Daniel Longo's ‘CHAMELEON DEATH’ is set to show at Platform Arts, and you really don’t want to miss this.
The exhibition will be showing from 26th March until the 30th of April and sees Longo explore his abstract and dark treatment of photography, curating an immersive experience with the enhancing elements of sound and video. Longo is Platform Arts alumni following his 2013 show ‘ALTER’ and his 2015 show ‘ENTER AS STRAYS’ both held at Platform Arts. His newest addition ‘CHAMELEON DEATH’ is his newest multi-medium body of work.
The opening show, on the 26th of March will include a live sound performance by Daniel Longo at 7pm, with accompaniment from Scott Mclatchie.
We sat down with Daniel Longo to get a deep dive into the inspirations and processes of producing his unique style of art.
What was the inspiration behind the works in ‘CHAMELEON DEATH’?
Imagine a “biblical” type of hell – you’re upon the gates, there’s no turning back and to reach paradise you need to experience hell first – start to the end. I’m trying to get to paradise, but also, I’m relishing and savouring the ride along the way. These works are a navigation through each room of “hell”, not sure if I’m dead or alive, but I need to get out – or at least make sense of it if I can’t reach the end.
I’ve taken that concept which is a kind of “lived” experience of some minds, maybe mine, then I’ve turned them into pieces. The pieces being photographic prints, a major sound piece with spoken, sung and screamed words, and two video pieces. All of the works link up to each other via aesthetic similarities, titles of works, and a swob of dark madness.
I suppose my work is always a continuation of exploring the self – but this time in a light that wasn’t so peril. There’s the idea that, in the end, there is something. The rise and fall of ideas are what I love playing with. I love contradictions and I love two opposing ideas then marrying them together. This is what I explore in my work a lot.
It’s funny how sitting still with ideas and not putting them into the real world can damage parts of yourself. I wasn’t physically creating anything for a long time due to over complicating ideas in my head – I was “creating”, a lot actually, but just in my head. I didn’t even want to pick up the camera for ages. I felt saturated and was trying to see where and when I can fit my work into this new world. When I was about to start on a new piece, something would stop me. This happened over and over again. Until one day something shifted, and I started recording my poetry with my voice, screaming in a microphone and then I turned the heaviness into something tangible. I re-worked old photographs with such randomness of mood, changing its original idea to something completely different. In the show there are a few pieces that were images I’ve shown in the past, but I’ve changed them so much they are unrecognisable to others.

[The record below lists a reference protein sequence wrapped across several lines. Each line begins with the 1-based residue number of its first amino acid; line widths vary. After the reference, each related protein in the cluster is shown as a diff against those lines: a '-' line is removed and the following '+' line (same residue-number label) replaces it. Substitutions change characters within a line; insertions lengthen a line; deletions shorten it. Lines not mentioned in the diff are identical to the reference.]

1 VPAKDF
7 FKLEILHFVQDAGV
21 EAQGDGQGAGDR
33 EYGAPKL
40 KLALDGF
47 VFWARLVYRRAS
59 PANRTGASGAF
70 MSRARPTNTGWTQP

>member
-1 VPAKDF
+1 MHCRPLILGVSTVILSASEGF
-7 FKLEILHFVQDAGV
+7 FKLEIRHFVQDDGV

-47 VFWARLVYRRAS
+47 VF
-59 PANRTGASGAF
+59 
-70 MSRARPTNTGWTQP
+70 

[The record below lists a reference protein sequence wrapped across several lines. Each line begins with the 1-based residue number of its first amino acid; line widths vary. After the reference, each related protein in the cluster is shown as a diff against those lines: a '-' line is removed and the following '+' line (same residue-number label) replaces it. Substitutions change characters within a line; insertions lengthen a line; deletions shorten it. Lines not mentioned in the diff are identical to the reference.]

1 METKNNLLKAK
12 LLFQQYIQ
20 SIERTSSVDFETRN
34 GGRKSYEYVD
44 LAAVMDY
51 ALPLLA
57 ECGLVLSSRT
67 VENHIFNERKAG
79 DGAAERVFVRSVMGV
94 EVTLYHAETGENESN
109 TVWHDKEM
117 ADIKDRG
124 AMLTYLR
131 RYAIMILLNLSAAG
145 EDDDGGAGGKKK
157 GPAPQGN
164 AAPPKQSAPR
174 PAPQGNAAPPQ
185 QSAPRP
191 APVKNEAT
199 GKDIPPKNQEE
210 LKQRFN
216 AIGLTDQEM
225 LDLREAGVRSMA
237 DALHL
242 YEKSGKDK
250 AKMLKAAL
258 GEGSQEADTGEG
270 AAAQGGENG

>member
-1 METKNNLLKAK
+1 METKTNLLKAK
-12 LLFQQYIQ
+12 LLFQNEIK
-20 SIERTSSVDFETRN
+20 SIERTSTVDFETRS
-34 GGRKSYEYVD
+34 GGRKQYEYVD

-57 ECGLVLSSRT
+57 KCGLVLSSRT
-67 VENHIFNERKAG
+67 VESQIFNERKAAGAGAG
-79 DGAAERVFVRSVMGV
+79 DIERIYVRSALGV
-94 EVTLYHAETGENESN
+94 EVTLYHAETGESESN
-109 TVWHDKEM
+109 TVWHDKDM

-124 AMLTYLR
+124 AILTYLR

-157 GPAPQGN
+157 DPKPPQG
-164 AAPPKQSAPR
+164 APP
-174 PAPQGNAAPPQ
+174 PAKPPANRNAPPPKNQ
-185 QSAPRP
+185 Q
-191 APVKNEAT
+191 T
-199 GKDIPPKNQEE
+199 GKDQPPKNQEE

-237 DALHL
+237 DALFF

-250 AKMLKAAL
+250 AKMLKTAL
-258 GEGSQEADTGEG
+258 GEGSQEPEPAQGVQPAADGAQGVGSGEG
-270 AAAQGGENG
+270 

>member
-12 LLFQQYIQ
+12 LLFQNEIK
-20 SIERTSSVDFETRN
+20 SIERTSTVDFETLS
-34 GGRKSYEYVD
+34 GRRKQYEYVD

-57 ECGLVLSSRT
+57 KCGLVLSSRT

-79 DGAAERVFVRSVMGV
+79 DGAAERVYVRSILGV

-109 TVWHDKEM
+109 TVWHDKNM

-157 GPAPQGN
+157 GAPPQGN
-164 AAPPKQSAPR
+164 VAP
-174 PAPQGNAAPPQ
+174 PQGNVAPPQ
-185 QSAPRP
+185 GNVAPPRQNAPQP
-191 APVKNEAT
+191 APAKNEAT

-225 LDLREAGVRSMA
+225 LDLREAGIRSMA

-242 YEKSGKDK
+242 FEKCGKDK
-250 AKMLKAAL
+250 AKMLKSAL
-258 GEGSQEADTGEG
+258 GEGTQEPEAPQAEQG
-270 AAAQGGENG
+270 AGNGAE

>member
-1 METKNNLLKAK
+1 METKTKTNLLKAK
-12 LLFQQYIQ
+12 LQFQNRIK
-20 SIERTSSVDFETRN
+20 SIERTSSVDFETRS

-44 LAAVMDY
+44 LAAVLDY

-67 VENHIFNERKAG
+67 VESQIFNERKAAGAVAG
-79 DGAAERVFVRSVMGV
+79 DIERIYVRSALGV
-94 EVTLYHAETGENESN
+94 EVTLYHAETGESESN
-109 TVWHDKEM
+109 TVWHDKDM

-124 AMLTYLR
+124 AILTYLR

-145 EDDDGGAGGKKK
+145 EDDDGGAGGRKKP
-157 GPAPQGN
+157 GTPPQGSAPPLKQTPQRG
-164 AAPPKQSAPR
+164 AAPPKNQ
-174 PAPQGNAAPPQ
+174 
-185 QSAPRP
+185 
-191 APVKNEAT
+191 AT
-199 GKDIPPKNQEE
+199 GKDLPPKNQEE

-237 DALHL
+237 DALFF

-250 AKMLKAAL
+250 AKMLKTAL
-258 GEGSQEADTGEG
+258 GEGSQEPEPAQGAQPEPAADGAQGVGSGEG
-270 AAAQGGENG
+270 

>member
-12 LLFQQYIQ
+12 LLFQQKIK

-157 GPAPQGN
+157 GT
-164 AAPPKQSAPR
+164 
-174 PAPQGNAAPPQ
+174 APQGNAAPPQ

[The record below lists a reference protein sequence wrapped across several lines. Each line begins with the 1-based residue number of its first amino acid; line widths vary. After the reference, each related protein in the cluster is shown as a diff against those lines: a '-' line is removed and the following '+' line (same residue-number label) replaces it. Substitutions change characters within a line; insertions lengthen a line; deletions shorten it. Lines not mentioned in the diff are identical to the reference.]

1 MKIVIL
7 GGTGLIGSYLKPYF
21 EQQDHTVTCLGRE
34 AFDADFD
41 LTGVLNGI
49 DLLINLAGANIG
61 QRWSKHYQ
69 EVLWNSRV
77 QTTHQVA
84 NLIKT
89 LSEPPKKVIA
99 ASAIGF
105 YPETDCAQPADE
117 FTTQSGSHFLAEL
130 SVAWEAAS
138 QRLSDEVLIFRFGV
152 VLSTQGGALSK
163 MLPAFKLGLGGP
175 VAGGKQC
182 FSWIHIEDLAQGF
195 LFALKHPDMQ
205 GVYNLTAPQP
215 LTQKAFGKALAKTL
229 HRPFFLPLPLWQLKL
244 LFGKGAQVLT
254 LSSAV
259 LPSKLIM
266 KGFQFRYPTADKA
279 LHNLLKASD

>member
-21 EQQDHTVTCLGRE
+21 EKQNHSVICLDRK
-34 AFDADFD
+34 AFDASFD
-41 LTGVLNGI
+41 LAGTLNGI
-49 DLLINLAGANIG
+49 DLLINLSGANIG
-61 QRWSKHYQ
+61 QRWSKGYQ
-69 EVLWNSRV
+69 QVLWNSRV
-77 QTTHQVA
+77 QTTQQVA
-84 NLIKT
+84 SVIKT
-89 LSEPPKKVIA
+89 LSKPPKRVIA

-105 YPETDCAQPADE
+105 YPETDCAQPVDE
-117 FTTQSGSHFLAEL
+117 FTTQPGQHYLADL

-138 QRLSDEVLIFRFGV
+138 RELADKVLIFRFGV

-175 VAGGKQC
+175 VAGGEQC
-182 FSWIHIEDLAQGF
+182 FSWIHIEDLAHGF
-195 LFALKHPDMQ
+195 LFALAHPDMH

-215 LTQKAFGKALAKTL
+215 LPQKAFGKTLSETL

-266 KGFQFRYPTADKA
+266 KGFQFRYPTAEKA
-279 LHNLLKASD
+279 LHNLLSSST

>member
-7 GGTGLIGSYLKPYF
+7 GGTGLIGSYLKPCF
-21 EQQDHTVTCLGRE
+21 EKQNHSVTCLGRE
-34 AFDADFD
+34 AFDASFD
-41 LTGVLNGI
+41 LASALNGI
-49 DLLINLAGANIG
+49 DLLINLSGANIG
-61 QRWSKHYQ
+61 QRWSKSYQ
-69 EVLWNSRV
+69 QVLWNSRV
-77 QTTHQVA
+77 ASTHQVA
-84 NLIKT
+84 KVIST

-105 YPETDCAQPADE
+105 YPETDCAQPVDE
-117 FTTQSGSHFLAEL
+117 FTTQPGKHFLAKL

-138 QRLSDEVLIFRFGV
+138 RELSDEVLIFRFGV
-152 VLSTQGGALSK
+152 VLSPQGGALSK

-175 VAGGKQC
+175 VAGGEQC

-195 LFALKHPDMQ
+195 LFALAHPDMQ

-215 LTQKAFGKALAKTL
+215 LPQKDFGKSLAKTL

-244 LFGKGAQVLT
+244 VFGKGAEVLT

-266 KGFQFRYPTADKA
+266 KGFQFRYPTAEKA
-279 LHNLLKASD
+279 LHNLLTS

How would you describe your art to anyone who may be unfamiliar with it?
If you were to look at my work objectively, you could describe it as mostly black and white photography. I would say I’m an experimental artist who loves using whatever tools necessary to explore complex ideas. Whether its photography, sound, or video – it’s not crucial to identify yourself in one medium and not the other. For me, it’s really about bringing them all together (at the moment). I love working on problematic concepts that eat away at me, making sense of them, then marrying them into my images or pieces.
I’m searching for something, making sense of my identity and projecting that onto other people I meet, places I go, thoughts I live with then back into the camera, onto a screen, onto a print; I’m making sense of the world.
How does ‘CHAMELEON DEATH’ differ from the works you’ve shown in the past?
It’s quite reflective, explorative in a made-up world that’s mirroring my thoughts. My thoughts have become metaphors and experiences implemented into a narrative of images. Photography marries sound, then marries video, then marries the voice. An orgy of mediums with the one underlying theme of “death”.
I explore themes of death and navigate my way through it as a chameleon. A chameleon, ever-changing, adapting to your surroundings; your hell – to get paradise.
Also this is the first time I’ve collaborated with another artist to make a piece for a solo exhibition. Scott Maclatchie and I created a long sound piece together and it will be performed live at 7:00PM opening night! I’m so excited. Working with Scott was incredibly rewarding. We just got each other, and things just happened and came to fruition too easily. Beautiful.
What are you most looking forward to about showing your art for a third time at Platform
Re-connecting with the beautiful people in the Geelong art scene. Platform has always been so kind and supportive of my practice. I really have to thank them with all my heart. I’m very honoured and very privileged to be there again. Shout out to the team – honestly, it’s a great feeling working with them. Especially when they really understand what you do, it makes it so much easier.
It’s a special place and has a very special habitation in the Geelong art scene. They are essential for young creatives finding a strong voice in a chaotic and competitive world.
What do you hope the key takeaways will be for the audience when viewing your artworks?
Create your own world up.
Whatever you think, is right.
That’s quite dangerous, but let it happen.
What themes do you explore throughout ‘CHAMELEON DEATH’?
Death, adaptation and the contradictions of thoughts. Bringing together opposing ideas and letting them play with each other.
The themes reflect my everyday thoughts of mortality and how nothing, yet everything is forever.
‘CHAMELEON DEATH’ is one not be missed, to RSVP for the event and to learn more head over to Platform Arts website here.